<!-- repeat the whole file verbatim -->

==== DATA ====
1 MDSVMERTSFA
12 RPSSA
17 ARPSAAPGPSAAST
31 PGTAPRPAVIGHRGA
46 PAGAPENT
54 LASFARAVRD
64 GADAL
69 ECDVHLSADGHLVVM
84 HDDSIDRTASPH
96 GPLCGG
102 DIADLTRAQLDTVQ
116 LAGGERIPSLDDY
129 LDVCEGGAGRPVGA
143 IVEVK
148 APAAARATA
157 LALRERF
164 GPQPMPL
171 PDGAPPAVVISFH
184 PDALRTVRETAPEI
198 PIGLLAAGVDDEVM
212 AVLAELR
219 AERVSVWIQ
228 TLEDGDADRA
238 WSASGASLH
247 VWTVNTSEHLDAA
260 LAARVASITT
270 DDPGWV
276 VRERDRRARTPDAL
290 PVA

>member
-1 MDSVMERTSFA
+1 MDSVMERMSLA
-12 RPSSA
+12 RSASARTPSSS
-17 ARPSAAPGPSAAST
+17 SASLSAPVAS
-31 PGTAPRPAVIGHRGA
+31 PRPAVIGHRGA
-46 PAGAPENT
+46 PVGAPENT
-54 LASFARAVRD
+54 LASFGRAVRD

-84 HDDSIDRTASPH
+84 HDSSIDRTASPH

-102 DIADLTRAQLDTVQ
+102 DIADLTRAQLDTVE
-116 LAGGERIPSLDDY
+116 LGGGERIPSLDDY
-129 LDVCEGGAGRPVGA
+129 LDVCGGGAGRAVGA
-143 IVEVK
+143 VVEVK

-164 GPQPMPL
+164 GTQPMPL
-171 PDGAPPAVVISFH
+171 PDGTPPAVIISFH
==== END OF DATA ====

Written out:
1 MDSVMERTSFA
12 RPSSA
17 ARPSAAPGPSAAST
31 PGTAPRPAVIGHRGA
46 PAGAPENT
54 LASFARAVRD
64 GADAL
69 ECDVHLSADGHLVVM
84 HDDSIDRTASPH
96 GPLCGG
102 DIADLTRAQLDTVQ
116 LAGGERIPSLDDY
129 LDVCEGGAGRPVGA
143 IVEVK
148 APAAARATA
157 LALRERF
164 GPQPMPL
171 PDGAPPAVVISFH
184 PDALRTVRETAPEI
198 PIGLLAAGVDDEVM
212 AVLAELR
219 AERVSVWIQ
228 TLEDGDADRA
238 WSASGASLH
247 VWTVNTSEHLDAA
260 LAARVASITT
270 DDPGWV
276 VRERDRRARTPDAL
290 PVA

>member
-1 MDSVMERTSFA
+1 MDSVMERMSLA
-12 RPSSA
+12 RSASARTPSSS
-17 ARPSAAPGPSAAST
+17 SASLSAPVAS
-31 PGTAPRPAVIGHRGA
+31 PRPAVIGHRGA
-46 PAGAPENT
+46 PVGAPENT
-54 LASFARAVRD
+54 LASFGRAVRD

-84 HDDSIDRTASPH
+84 HDSSIDRTASPH

-102 DIADLTRAQLDTVQ
+102 DIADLTRAQLDTVE
-116 LAGGERIPSLDDY
+116 LGGGERIPSLDDY
-129 LDVCEGGAGRPVGA
+129 LDVCGGGAGRAVGA
-143 IVEVK
+143 VVEVK

-164 GPQPMPL
+164 GTQPMPL
-171 PDGAPPAVVISFH
+171 PDGTPPAVIISFH